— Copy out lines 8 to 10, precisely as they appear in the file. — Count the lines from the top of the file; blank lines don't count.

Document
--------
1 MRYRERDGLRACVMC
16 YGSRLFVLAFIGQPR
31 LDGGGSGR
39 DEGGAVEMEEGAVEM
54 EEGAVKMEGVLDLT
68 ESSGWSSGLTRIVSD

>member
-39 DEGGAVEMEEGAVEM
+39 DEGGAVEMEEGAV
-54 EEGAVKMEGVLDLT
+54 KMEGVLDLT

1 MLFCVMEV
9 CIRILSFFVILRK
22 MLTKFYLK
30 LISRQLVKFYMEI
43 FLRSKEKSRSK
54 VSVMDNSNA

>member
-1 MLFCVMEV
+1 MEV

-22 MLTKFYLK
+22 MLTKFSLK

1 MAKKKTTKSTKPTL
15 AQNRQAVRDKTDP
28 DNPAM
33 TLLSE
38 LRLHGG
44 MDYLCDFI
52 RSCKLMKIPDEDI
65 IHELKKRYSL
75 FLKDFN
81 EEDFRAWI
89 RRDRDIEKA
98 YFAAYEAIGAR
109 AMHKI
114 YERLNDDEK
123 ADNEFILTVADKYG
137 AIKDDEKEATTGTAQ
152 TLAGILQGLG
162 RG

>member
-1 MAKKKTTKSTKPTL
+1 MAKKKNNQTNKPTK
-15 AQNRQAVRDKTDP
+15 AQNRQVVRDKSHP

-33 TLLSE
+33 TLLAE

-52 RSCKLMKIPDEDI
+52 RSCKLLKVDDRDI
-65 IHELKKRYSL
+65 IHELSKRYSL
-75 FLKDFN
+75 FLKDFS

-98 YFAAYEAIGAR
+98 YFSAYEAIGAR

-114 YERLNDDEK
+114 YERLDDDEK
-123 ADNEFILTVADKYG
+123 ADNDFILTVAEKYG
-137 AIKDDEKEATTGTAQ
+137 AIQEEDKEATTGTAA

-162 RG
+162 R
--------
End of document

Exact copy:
-39 DEGGAVEMEEGAVEM
+39 DEGGAVEMEEGAV
-54 EEGAVKMEGVLDLT